John Pizzarelli: A Tribute to Duke Ellington
AAJ: You mentioned Don Sebesky, who worked as the arranger for the album. You've worked with Don for a number of years now, what's it like working with Don behind the scenes when you bring him on board for a project like Rockin' in Rhythm?
JP: I've worked with Don now since '93 and we did our first record together in '96. The last two projects in particular were tremendously rewarding. He's a remarkably musical arranger and he's very creative. These are things that you of course want in an arranger, but he's also such a good friend of mine that we almost talk ahead of each other. We work so fast, it's hilarious.
It's so much fun working with a guy like Don, who knows our band as well as he does. I trust him so much, we think a lot a like and we just have a lot of fun working together. I wish the records would take longer to make. We get these projects done in a matter days, maybe a few weeks, and I wish they lasted six months we have so much fun together.
AAJ: You mentioned earlier your solo version of "Just Squeeze Me," which has a very improvised feel to it. Did you just sit down in the studio and run the tape or did you prepare parts, or all, of the arrangement beforehand?
JP: I knew I wanted one extra tune on the record and so I decided to do a guitar solo. I had recorded that tune before on a record with Ray Brown called Some of My Best Friends are ... Guitarists (Telarc, 2002). I played it in my apartment a couple of times and I got a rough idea of what I wanted to do with it. Then we ended up doing maybe two or three takes and that was it.
There was one edit on the track at the very end where I go [sings ending riff to tune] ... I played it so cleanly on the first take that I decided to edit it into the final take and use it there. I'm giving away my secrets, but everybody does this stuff so there's no real secret [laughs].
That's a complete take on the record, minus the ending. Sometimes that's a bit of a fault of mine, that I like the way songs sound when I just sit down and play them all the way through. There's something that gets captured in those moments that I love to have on my records.
AAJ: It seems that solo jazz guitar playing seems to be sort of a lost art these days. In the past players like Lenny Breau, Ted Greene, Joe Pass, and of course your father, all released full-length albums of solo guitar. Maybe I'm wrong, but it seems like solo guitar isn't being passed down to the next generation of players in the same way that it has been in the past.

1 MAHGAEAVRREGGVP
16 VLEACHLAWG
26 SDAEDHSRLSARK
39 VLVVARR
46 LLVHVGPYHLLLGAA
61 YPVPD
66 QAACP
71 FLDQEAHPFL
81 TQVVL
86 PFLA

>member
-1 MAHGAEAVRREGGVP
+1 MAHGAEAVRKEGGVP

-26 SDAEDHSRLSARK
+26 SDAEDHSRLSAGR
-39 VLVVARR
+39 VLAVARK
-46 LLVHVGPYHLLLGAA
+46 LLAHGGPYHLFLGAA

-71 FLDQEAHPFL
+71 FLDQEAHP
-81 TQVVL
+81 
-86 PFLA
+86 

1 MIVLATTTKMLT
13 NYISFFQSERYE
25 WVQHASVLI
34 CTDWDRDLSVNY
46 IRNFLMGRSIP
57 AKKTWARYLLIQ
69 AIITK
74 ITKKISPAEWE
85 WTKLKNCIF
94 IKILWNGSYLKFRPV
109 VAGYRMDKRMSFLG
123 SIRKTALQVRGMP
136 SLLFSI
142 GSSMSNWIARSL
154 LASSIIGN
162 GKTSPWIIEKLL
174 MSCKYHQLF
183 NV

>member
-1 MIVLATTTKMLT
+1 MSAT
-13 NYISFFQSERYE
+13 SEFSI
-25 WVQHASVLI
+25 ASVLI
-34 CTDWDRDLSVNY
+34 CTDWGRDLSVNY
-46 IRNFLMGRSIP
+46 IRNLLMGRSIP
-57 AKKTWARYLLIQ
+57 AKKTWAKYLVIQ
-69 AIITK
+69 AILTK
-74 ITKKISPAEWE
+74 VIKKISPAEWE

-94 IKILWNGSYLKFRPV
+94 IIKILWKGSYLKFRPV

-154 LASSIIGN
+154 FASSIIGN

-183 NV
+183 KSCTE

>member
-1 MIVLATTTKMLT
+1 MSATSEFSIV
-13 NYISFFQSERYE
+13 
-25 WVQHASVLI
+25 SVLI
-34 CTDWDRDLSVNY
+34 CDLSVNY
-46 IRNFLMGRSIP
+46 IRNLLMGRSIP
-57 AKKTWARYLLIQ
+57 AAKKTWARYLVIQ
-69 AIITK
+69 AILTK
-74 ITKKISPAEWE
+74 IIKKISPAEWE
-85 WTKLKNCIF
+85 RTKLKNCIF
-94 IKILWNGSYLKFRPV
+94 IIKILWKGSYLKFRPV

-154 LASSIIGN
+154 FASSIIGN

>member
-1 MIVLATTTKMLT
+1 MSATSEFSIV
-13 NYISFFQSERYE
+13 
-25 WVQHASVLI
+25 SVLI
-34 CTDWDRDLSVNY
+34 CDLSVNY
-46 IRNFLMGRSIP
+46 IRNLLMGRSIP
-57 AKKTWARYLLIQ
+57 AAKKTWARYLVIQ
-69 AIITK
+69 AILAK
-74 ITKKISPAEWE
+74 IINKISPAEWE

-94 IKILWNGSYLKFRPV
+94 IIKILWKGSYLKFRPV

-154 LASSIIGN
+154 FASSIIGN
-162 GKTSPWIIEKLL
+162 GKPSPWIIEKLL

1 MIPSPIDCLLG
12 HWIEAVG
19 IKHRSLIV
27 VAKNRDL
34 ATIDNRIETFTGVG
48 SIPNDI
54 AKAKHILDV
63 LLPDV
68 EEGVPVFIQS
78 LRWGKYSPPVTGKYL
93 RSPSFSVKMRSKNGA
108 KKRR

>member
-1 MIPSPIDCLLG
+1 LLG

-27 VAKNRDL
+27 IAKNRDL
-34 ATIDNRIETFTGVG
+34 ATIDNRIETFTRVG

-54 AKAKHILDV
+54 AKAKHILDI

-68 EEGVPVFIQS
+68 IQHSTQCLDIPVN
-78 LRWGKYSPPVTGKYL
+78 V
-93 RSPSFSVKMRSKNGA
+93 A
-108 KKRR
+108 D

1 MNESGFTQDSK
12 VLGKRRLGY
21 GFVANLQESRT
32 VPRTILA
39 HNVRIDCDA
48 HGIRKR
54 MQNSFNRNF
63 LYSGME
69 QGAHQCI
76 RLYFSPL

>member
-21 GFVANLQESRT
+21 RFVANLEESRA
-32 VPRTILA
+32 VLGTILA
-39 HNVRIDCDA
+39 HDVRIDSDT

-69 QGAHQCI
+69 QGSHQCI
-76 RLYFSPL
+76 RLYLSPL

JP: I do think that there's an emphasis on single-note playing these days, where the harmonic approach to the guitar sort of gets lost. I also think that the industry is such that you don't really get that opportunity anymore. My father has released several wonderful solo records, and of course like you mentioned, guys like Joe Pass and George Van Eps did the same thing.
I think it's hard to put together a whole record of solo guitar. Back when these guys were recording an album was 40 minutes long, which is hard enough to fill with solid, solo-guitar playing. Nowadays, labels want 60, or even 80, minutes of music, which is almost twice as much as before. Forty minutes could be doable, but 60 or 80 minutes of making music by yourself is not an easy thing to do.
On that note, I've heard Russell Malone play solo and he's just a magnificent solo guitarist, as well as Howard Alden and other guys in that vein. So there are guys doing the solo guitar thing, but it tends to be more of a featured tune or two, rather than a full album like the older players did.
AAJ: There seems to be a weird thing that happens in the jazz world when someone like you reaches the level of success that you've achieved. There's often a bit of a backlash from certain sections of the jazz community to artists like yourself, Diana Krall and Norah Jones just to name a few, that have achieved commercial success playing jazz. Have you ever experienced that pushback from the jazz community, from people who might think that your music isn't "jazz" because it's not cutting edge, or experimental enough for their tastes?
JP: Well I've never been cutting-edge jazz anyway, but I do think that I've been really surprised and pleased with the support I've gotten from the jazz community. It's been quite nice. The guys that are out there working, who we run into in airports, we all know how hard we're all working and we're supportive of each other.
My thing is to play standards and to come up with new and different arrangements of those great tunes. I'm lucky that I've been successful at it, and I think that the jazz community is a lot tighter than people may think it is, and they like to see success. To see Diana Krall or Harry Connick sell millions of records, that's a great thing for jazz. It shows that there's a larger community of listeners out there who dig our music. I think that's great.